25 January 2021
With Rosemary and Jean-Pierre in September I warned you that the virus and its secondary effects would hit the world’s most fragile and conflict-affected countries hardest.
That’s still the case.
Ten days ago, the world passed the grim milestone of 2 million deaths from COVID. Almost 98 million people are confirmed to have contracted the virus around the world. Twenty-four million – almost a quarter of them – live in countries facing humanitarian or refugee crises.
As the tip of the iceberg, most cases are still not in the figures.
It is clear that many poor countries are in the midst of a dangerous second wave.
New and more infectious variants will make this worse.
Remarkable progress with vaccines shows the way out.
But no one is safe until everyone is safe, and the risk that the most fragile countries are at the end of a long, slow moving queue for the vaccine imperils us all.
The secondary consequences of the virus are still even more lethal.
This year, we estimate that 235 million people will need humanitarian assistance and protection. 40 per cent more than last year, almost entirely down to COVID.
The worst global economic contraction in 90 years is worst of all in the poorest and most fragile countries.
Many may lose a decade or more of per capita income growth.
Sovereign debt defaults loom.
Extreme poverty is rising for the first time in 20 years.
With all this comes a steep rise in food insecurity. Multiple famines are on the horizon.
Public services are disappearing.
In more than 20 countries in which my office is present, disruption in routine immunization campaigns leaves millions of children vulnerable to killer diseases like measles and cholera.
School closures leave children more likely to be married off or recruited into armed groups. The number of out-of-school children is set to increase by 24 million because of the pandemic.
Women and girls are being hit hardest.
They are the first to miss meals – and they represent 70 per cent of the world’s hungry.
Gender-based violence continues to mushroom – a deadly shadow pandemic of violence resulting from the behavior of men.
So, the picture is bleak for the world’s most vulnerable people.
I want to say a few words about how the humanitarian system has responded to COVID-19.
In 2020, humanitarian agencies provided lifesaving assistance to almost 100 million people.
Through the Global Humanitarian Response Plan for COVID-19, we raised almost US$4 billion thanks to generous contributions from 160 donors. With this money, we were able to:
- Transport more than 26,000 health and humanitarian personnel and more than 118,000 cubic meters of critical COVID-19 cargo;
- We were able to reach 74 million people with critical water and sanitation supplies and services;
- 75 million women and children with essential health care;
- And to help more than 33 million refugees, internally displaced people and asylum-seekers affected by the pandemic.
But it has become harder to reach people. More must be done to improve access to the most vulnerable – and to ensure the safety and security of humanitarian and health workers.
While the humanitarian community has managed to sustain and scale up assistance to an unprecedented level, that effort has been outpaced by the growing scale of this crisis.
So, I seek the Council’s help in three areas.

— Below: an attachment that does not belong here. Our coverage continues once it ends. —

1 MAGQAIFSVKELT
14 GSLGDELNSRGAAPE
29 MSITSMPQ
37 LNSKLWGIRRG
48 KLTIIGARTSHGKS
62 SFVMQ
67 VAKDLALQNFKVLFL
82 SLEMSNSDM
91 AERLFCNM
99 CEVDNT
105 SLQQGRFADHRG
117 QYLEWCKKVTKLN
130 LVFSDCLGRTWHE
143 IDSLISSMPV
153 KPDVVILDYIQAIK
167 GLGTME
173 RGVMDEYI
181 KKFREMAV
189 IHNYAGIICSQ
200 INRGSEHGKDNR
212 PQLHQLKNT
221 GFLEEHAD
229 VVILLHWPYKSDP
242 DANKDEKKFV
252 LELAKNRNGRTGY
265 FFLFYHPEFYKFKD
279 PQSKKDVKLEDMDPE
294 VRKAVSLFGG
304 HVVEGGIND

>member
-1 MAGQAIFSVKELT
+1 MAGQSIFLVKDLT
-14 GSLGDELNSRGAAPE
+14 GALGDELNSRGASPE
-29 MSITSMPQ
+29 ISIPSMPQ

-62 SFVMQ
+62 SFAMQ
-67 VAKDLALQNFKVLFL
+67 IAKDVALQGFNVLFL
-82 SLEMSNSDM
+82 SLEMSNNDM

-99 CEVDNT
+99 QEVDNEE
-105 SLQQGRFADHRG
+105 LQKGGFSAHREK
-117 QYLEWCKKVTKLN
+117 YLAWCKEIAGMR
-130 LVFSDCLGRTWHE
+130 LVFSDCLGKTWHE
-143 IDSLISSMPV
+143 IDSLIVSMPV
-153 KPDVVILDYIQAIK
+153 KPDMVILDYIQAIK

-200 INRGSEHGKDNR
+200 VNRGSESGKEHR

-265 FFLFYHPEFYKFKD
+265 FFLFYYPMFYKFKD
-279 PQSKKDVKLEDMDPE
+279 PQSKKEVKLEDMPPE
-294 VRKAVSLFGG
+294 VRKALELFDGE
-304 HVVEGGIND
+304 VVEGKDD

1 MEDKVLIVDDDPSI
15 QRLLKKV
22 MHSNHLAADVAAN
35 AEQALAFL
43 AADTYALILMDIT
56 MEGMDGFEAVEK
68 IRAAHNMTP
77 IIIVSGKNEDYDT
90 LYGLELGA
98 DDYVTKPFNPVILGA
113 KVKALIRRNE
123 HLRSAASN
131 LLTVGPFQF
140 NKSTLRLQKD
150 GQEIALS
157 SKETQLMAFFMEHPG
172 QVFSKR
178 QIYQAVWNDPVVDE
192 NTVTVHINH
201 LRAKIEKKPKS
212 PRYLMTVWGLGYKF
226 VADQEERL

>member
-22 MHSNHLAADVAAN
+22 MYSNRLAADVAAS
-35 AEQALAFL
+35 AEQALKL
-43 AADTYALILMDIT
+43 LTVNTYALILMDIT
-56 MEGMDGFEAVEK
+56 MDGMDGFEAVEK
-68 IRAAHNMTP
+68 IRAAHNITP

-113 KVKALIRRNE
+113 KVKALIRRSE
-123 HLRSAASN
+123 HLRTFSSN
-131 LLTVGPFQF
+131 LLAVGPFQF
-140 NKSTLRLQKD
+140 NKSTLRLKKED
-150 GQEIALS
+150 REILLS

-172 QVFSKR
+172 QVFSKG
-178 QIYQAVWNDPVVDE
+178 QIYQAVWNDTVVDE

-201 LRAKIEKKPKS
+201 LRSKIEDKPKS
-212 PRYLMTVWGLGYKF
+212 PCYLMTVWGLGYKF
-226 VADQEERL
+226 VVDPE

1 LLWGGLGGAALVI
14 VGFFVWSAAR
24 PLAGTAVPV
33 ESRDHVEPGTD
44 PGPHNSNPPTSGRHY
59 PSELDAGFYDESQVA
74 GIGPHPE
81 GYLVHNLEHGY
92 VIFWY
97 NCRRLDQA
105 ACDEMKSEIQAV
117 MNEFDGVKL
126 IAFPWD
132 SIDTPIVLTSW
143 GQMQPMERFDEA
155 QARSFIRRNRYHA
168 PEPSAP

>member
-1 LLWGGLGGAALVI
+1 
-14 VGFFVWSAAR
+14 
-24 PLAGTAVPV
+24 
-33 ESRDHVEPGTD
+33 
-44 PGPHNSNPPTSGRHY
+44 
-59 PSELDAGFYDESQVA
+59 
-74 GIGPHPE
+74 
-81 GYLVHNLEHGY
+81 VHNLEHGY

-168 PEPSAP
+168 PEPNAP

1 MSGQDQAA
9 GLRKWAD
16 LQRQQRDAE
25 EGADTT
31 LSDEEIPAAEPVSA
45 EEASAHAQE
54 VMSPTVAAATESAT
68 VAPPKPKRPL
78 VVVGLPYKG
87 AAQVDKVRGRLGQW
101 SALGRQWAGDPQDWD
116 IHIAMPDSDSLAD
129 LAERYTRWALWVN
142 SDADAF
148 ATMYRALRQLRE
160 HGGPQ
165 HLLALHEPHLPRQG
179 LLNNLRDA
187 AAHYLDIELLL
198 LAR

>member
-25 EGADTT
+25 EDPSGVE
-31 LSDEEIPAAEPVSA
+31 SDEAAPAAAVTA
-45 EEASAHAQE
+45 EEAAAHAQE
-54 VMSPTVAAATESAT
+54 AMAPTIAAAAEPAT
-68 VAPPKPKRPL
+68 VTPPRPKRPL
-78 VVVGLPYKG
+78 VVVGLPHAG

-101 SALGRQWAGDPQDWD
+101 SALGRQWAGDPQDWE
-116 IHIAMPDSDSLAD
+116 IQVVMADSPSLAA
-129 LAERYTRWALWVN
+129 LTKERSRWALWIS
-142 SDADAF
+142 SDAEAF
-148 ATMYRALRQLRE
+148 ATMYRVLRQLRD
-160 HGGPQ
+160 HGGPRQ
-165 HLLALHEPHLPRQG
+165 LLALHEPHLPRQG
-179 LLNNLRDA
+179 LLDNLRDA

First, we need immediate and generous funding of the Global Humanitarian Overview that we published last month. In 2021, the UN-coordinated humanitarian system needs $35 billion to reach 160 million people.
We need additional funding if we are to avoid some of the worst-case scenarios that lie on horizon.
Second, their shareholders must do more to strengthen the support the international financial institutions provide to their most vulnerable members.
It is staggering to me that of the $110 billion pledged by the international financial institutions since March, only $11.7 billion, just 10 per cent, was targeted at low-income countries. And only $7 billion has actually been disbursed – the equivalent of about $10 per person.
Third, we need to take action to ensure vaccines reach the most vulnerable people in the world.
Countries should scale up their support for the ACT Accelerator and the COVAX Facility. And while they have a primary responsibility to vaccinate their own citizens, governments should also consider channeling surplus doses through COVAX. This is not about generosity but a matter of the self-interest of wealthier countries. New analysis reported by the New York Times yesterday suggests that wealthy countries vaccinating themselves by the middle of the year but leaving poor countries largely shut out could knock $9 trillion off the global economy – nearly half those costs accruing to wealthy countries themselves.
National governments must also fulfill their responsibility to include in their national vaccination plans all high-risk populations within their territories, including refugees, internally displaced people, and people living in areas under the control of non-state armed groups.
We must also ensure that COVID-19 vaccines do not get financed in the very poorest countries at the expense of other life-saving activities. If money is diverted from routine immunization, famine relief or other health services to pay for the COVID vaccine, the result will be more not less loss of life.
We have reasons for hope. The speed with which effective vaccines have been developed is a historic achievement for humanity.
But we have also seen a dangerous failure to take adequate action to help the world’s most vulnerable countries.
The next six months will be crucial. Today’s decisions will determine our course for years to come.
- UN Office for the Coordination of Humanitarian Affairs
- To learn more about OCHA's activities, please visit https://www.unocha.org/.